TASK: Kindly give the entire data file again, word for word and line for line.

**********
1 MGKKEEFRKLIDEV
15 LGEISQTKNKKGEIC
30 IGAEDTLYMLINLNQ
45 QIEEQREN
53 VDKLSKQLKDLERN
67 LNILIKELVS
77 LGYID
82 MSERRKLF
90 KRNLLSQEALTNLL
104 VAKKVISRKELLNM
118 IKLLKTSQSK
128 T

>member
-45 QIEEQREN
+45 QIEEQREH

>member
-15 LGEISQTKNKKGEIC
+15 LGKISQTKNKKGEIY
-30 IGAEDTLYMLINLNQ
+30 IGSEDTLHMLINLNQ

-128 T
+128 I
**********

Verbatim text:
1 MGKKEEFRKLIDEV
15 LGEISQTKNKKGEIC
30 IGAEDTLYMLINLNQ
45 QIEEQREN
53 VDKLSKQLKDLERN
67 LNILIKELVS
77 LGYID
82 MSERRKLF
90 KRNLLSQEALTNLL
104 VAKKVISRKELLNM
118 IKLLKTSQSK
128 T

>member
-45 QIEEQREN
+45 QIEEQREH

>member
-15 LGEISQTKNKKGEIC
+15 LGKISQTKNKKGEIY
-30 IGAEDTLYMLINLNQ
+30 IGSEDTLHMLINLNQ

-128 T
+128 I